New cell phone policy in my HS

Discussion in 'Secondary Education' started by atomic, Sep 3, 2010.

  1. atomic

    atomic Companion

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    Kids are now allowed to have them on their person. Text in the hallways, lunchroom, and classroom(if the teacher says its ok). They can call and talk on them in the hallway, lunchroom, student resource period(mandatory study hall/free period) and if the teahcer says its ok in class.

    They said its because its not legal to confiscate personal property from the students and to eleviate conflicts for the staff.

    I can still ban them from my class, but I can only discipline them for insubordination if they use them. (I'll just be the bad guy, mean teacher, if I do this. The majority of teachers are going to let the kids use them just to avoid arguments)

    We were also told that we should start using them as a tool in class.
     
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  3. czacza

    czacza Multitudinous

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    Funny- I'm in NJ and we were told at our first staff meeting this past week to NOT use our own cell phones at all during classtime. (duh?) We are all going to keep on silent mode, out of sight and only check on free periods and lunch...I'm elementary so kids having phones tends not to be an issue.

    Who would allow a kid to talk on a cell phone during class? :eek:
     
  4. midwestteacher

    midwestteacher Cohort

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    Cell phones are not to be seen or heard in our building at all during the school day. If a student is caught with a cell phone, it is taken to the office and they get automatic In-School-Suspension for 2 days. They can pick it up after school. 2nd offense and mom or dad has to come pick it up and they get 1 day Out-of-School Suspension. Third offense is 3 days OSS. 4th and each subsequent offense is 10 days OSS. Refusal to give up the cell phone when asked is automatic 1-10 days OSS.
     
  5. chebrutta

    chebrutta Enthusiast

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    It strikes me as ridiculous.

    Children are in my class to LEARN, not to text their friends, not to have Mom or Dad call them during class when they could easily call the office and leave a message, not to play games or go on Facebook or take pictures of my tests and quizzes. That is MY TIME to spend introducing, reinforcing, and exploring concepts with the child; I do NOT accept anything less their full attention.

    If I see a phone, I ask the child to put the phone away. If I hear a phone, I confiscate it; the parent can pick it up in the office the next day. I've never even taken my phone out of my purse in class - who else is going to set the example if it isn't me?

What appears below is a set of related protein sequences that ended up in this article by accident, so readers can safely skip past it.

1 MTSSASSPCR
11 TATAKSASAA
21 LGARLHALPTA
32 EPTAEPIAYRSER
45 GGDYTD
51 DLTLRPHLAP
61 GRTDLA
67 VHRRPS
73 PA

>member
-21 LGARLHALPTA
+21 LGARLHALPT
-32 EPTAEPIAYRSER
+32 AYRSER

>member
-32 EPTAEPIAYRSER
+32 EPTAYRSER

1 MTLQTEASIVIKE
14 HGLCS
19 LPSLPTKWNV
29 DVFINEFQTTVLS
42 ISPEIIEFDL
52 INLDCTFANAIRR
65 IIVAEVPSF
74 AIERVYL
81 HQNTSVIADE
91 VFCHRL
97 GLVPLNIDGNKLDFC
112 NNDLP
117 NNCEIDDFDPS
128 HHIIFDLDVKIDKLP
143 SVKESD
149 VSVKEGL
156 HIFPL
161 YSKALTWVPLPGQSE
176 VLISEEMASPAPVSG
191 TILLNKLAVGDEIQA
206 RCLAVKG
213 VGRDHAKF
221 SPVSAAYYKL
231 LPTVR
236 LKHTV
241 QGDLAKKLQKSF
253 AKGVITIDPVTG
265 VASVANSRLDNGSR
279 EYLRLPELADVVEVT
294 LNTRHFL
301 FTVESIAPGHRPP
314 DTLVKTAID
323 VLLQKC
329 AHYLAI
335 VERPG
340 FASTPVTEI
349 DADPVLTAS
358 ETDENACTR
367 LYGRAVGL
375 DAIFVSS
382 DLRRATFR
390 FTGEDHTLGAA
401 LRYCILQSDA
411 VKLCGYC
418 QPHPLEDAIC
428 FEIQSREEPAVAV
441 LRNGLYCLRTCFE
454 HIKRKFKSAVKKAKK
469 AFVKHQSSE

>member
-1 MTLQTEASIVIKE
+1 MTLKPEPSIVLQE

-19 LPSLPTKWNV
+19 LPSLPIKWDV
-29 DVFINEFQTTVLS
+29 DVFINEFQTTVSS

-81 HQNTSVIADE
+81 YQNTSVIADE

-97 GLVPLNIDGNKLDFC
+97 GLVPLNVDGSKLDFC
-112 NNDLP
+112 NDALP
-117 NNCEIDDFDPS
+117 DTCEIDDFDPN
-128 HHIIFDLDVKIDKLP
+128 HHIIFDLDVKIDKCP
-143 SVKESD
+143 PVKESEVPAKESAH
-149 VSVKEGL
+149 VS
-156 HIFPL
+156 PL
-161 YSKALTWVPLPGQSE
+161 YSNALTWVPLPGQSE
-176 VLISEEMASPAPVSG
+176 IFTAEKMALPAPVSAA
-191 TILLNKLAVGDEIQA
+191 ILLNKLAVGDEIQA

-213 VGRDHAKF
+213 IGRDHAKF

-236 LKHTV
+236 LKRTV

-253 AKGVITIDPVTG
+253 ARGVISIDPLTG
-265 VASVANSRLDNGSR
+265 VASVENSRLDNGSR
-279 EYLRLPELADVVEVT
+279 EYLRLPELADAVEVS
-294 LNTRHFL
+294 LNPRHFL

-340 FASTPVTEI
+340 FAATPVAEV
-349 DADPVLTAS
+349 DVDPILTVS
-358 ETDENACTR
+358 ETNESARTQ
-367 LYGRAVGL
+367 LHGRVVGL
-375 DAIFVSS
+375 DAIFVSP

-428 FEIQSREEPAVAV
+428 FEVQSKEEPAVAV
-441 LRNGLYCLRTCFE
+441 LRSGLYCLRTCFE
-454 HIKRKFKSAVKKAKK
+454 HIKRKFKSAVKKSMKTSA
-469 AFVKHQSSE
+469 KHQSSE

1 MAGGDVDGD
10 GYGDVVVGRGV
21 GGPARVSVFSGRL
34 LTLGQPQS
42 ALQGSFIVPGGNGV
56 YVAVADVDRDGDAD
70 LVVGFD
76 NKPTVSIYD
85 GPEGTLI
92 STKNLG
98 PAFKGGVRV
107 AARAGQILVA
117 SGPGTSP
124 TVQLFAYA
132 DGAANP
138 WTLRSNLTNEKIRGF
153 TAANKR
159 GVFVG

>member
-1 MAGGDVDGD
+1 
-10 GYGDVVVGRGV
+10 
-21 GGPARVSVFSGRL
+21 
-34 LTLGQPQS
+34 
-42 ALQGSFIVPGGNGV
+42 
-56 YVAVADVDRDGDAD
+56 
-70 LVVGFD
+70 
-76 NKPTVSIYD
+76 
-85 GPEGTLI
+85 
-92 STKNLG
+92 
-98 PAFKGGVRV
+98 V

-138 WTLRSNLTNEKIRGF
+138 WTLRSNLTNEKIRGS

6. MsMar

    MsMar Fanatic

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    Wow. I could say so much more, but I'm just going to stick with "wow."
     
  7. Aliceacc

    Aliceacc Multitudinous

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    Wow.

    So, because it's hard to enforce, we drop the rule entirely.

    Now THAT'S what I call leadership.
     
  8. beccmo

    beccmo Comrade

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    Cell phones can be used as an educational tool. Students just have to be taught how to use them appropriately in the classroom.

    Cell phones in my classroom need to be out on student desks where I can see them. Use the phone without permission and school rules will be enforced, meaning I take the phone and they can get it from the office after school.

    I subscribed to polleverywhere.com. I can embed multiple choice or open response questions on a powerpoint slide and students can use their phones to respond. I use it to guage student understanding at the moment.
    I can also use this as a warm up exercise when I am taking attendance, using a logic question of some sort. Students can see their open text responses as the site receives them. For the multiple choice poll, students see the bar graph of student opinions changing. Students love when they can use their phones in class.

    My rule about texting to the polls: Abuse the site by posting BS, and the class loses the privilege of using the site for at least one week. One class out of 6 has had their texting privilege revoked--and they miss it.

    Other teachers in my school have students enter homework assignments (especially long term ones) on their phone calendar.
     
  9. mmswm

    mmswm Moderator

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    On the other hand, eventually, the real world comes crashing down....

    A rather young employee at my office was fired recently because nobody bothered to teach this person that breaking rules has consequences. The rule in this case is the cell phone free zones (we actually have designated areas where cell phones are allowed, anywhere else they're not allowed). This person decided to use the cell phone anyway. More than once. This person is now unemployed.
     
  10. 2ndTimeAround

    2ndTimeAround Phenom

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    I had an instructional coach try to tell me that using cellphones in the classroom was the wave of the future. I should embrace it and make it part of my instruction.

    ????

    We used that poll thing during her lesson to us. She did not learn anything from us texting in our message that she could not have learned from us holding up a flash card with A,B,C or D on it.

    Not all of my students have cell phones.

    I think it is a ridiculous rule and I'm grateful that it isn't at my school. Yet, at least!
     
  11. Reality Check

    Reality Check Habitué